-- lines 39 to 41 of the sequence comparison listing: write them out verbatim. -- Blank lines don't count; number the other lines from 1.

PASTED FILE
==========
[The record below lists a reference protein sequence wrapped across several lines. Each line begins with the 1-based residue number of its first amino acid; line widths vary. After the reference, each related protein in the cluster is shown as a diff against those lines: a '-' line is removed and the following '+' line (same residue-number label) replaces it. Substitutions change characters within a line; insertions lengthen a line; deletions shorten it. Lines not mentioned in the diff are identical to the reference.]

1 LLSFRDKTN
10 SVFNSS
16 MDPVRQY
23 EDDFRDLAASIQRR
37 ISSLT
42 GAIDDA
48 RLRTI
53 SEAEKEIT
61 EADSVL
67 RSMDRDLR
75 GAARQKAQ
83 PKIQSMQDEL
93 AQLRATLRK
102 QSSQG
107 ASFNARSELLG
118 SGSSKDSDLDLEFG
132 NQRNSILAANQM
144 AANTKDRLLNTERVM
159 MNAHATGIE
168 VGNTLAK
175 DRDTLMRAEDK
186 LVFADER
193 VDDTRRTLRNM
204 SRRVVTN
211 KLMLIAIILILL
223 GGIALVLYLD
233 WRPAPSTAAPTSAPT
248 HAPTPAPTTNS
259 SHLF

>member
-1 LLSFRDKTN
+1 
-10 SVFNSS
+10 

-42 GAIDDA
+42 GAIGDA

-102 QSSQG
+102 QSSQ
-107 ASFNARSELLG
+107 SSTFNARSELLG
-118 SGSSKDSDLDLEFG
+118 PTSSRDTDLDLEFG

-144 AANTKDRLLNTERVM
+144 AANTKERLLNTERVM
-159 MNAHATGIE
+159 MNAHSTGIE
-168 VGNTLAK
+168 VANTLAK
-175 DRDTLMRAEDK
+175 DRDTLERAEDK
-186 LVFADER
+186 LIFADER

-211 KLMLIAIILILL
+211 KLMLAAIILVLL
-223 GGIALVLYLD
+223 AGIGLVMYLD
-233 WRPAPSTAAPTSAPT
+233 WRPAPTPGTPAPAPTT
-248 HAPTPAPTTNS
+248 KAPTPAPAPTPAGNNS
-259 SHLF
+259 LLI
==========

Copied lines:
+102 QSSQ
-107 ASFNARSELLG
+107 SSTFNARSELLG